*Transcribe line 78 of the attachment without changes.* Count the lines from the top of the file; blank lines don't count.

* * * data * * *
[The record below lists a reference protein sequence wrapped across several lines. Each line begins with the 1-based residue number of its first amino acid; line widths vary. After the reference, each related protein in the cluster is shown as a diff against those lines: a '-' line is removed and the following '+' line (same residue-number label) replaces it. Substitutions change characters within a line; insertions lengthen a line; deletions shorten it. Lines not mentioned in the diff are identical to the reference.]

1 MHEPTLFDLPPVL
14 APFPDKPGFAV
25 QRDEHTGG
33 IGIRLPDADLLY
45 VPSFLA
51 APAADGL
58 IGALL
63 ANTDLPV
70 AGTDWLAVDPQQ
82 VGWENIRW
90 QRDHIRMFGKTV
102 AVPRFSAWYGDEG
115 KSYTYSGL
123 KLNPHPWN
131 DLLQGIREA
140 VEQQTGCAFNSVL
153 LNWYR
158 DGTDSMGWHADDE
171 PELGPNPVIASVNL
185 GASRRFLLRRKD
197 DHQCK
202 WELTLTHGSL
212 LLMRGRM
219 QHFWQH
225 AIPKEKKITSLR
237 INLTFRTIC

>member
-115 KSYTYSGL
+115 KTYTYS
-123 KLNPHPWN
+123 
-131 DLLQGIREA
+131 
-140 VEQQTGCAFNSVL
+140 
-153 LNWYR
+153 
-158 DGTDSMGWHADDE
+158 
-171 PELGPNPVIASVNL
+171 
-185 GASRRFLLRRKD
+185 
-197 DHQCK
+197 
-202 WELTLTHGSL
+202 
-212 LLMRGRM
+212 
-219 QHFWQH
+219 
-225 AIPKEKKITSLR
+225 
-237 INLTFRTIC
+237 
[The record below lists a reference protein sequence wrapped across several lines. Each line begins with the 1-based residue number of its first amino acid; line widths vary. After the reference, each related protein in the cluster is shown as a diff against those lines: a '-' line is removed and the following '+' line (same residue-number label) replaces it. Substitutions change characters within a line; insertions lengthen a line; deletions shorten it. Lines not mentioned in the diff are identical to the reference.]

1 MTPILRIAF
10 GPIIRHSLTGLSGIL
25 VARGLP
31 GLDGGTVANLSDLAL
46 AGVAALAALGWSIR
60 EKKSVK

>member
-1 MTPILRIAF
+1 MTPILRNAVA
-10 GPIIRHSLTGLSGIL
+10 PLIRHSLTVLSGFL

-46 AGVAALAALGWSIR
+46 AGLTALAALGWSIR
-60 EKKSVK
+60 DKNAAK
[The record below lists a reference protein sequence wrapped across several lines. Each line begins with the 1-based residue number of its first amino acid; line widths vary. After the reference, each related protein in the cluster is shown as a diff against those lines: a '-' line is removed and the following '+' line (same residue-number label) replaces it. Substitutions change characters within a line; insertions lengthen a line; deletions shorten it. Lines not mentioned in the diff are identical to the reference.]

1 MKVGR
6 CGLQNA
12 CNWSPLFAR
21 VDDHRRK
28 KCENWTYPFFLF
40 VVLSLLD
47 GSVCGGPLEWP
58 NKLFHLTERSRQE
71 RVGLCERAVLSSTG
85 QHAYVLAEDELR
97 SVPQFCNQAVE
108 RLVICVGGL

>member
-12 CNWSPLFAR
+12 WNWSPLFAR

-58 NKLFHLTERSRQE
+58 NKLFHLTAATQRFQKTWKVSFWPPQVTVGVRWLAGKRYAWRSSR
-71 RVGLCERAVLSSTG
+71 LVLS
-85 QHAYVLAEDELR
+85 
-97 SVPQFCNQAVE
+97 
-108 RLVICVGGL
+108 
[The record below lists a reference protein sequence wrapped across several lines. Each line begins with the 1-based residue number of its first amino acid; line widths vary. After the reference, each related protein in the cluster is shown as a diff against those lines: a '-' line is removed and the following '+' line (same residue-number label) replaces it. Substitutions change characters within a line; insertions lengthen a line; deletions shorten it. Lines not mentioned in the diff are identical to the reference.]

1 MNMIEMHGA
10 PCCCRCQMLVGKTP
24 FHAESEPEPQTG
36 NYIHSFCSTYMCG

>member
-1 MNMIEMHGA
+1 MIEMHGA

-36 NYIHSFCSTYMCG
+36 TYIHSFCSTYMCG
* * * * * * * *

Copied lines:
28 KCENWTYPFFLF